By Brandes Elitch
In Wine Country (also known as Sonoma County, Calif.) where CrossCheck is located, people always ask about the wine industry, and I enjoy comparing it to the payments business. I've been looking for an opportunity to use our corporate collection and payment guarantee skills in the wine business, but, alas, I keep coming up blank.
The wine industry is doing well. It's a seller's market. Cash flows, profitability, balance sheet capitalization and the ability of wineries to price in the market are excellent. We've had three years of good quality. A reduced crop last year stabilized inventories. Total 2016 North Coast wine grape tonnage was 1.45 billion. The value of the Sonoma crop was $566 million, at 221,400 tons. The average price for all Sonoma varieties was $2,561 a ton. Land and vineyard values continue to climb (10 to 15 percent last year), as evidenced by a pension fund purchase for pinot noir land at $170,000 an acre.
Chardonnay is the largest varietal grown here, and it provides a faster cash flow for wineries than pinot. Wineries are looking to nail down their sources of fruit by buying more vineyards for their own consumption and expand production, forcing the price of land upward. The larger parcels have already been acquired by the big players, such as Jackson and Gallo.
It's harder to start a new winery now, because of increasing environmental and regulatory constraints. This is a credit-intensive business, too, because inventory turns at 12 to 24 months, or longer, hence the need for inventory financing. Water supply and permits are big issues now.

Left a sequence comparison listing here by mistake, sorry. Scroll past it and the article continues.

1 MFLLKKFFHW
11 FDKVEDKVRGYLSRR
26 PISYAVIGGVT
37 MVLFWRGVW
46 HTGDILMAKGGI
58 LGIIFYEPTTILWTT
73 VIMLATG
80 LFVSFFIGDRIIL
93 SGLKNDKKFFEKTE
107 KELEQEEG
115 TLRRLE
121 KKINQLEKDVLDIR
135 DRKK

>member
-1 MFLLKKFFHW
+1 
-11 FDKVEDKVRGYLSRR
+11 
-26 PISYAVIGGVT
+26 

Unlike the old days, where the county was open to almost any winery project, today the grower must conform to the increasingly rigorous demands of all state and local agencies. A big issue is the supply of field workers, because many vineyards were planted before mechanization. What if you don't have enough workers to pick the grapes and manage the vineyard? Labor costs, availability, and immigration reform are pressing issues.
In February 2017, 14,000 people attended our annual wine conference, Unify Symposium. The tradeshow floor was the size of three football fields. People talked about things like tank geometry, managing oxidation and reduction, and managing oxygen reactivity. Smart bungs (stoppers or corks) now give the winemaker the ability to measure barrel temperature, pressure, humidity, fluid level, ambient light, and SO2 levels via remote mobile devices. Vineyard research is ongoing, on subjects such as water deficits, drought-tolerant rootstock, greywater, cold hardiness, effective pruning and the effects of red blotch virus.
Wine making involves significant technology and innovation. And you could say the same thing about the payments industry. There is an old winemaker saying, "It takes a lot of beer to make good wine," to which I would add, "It takes a lot of wine to create a successful new payment product."
What a confusing world payments has become. Remember the Gartner quadrant? It's also called the "Gartner hype cycle for emerging technologies." By my count, there are at least 30 emerging technologies in the payments space now. Gartner divides them up by "years to mainstream adoption." Some are less than two years, some are in a two- to five-year time horizon, some are more than ten years, and some are even "outdated before plateau," also known as "dead on arrival."
Emerging technologies start with an "innovative trigger," then move to a "peak of inflated expectations" and then to the "trough of disillusionment." They climb the "slope of enlightenment" and finally reach the "plateau of productivity." Most of the 30 or so I see are in the first stage. Some, like bitcoin, seem to have garnered a fair bit of disillusionment recently.
There's one big difference between a winemaker and a payment guru. To be a winemaker, you must have a university education at a school like University of California, Davis. Then you need to do few crushes in the United States, France, South Africa, South America, Australia or New Zealand. Next, you need to put in a few years as an assistant winemaker somewhere. All of this takes about seven or eight years, if you're lucky.